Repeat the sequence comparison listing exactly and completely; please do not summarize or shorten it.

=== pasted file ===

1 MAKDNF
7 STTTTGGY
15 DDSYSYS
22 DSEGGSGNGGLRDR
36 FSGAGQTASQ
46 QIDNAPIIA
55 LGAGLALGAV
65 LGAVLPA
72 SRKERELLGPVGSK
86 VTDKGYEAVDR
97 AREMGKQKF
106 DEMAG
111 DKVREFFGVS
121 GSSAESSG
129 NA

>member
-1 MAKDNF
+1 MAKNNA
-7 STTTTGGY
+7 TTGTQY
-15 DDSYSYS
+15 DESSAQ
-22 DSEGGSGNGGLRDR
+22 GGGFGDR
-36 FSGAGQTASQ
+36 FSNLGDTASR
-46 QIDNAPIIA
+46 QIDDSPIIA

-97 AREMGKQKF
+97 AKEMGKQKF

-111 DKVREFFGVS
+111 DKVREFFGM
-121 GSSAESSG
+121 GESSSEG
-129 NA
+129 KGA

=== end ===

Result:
1 MAKDNF
7 STTTTGGY
15 DDSYSYS
22 DSEGGSGNGGLRDR
36 FSGAGQTASQ
46 QIDNAPIIA
55 LGAGLALGAV
65 LGAVLPA
72 SRKERELLGPVGSK
86 VTDKGYEAVDR
97 AREMGKQKF
106 DEMAG
111 DKVREFFGVS
121 GSSAESSG
129 NA

>member
-1 MAKDNF
+1 MAKNNA
-7 STTTTGGY
+7 TTGTQY
-15 DDSYSYS
+15 DESSAQ
-22 DSEGGSGNGGLRDR
+22 GGGFGDR
-36 FSGAGQTASQ
+36 FSNLGDTASR
-46 QIDNAPIIA
+46 QIDDSPIIA

-97 AREMGKQKF
+97 AKEMGKQKF

-111 DKVREFFGVS
+111 DKVREFFGM
-121 GSSAESSG
+121 GESSSEG
-129 NA
+129 KGA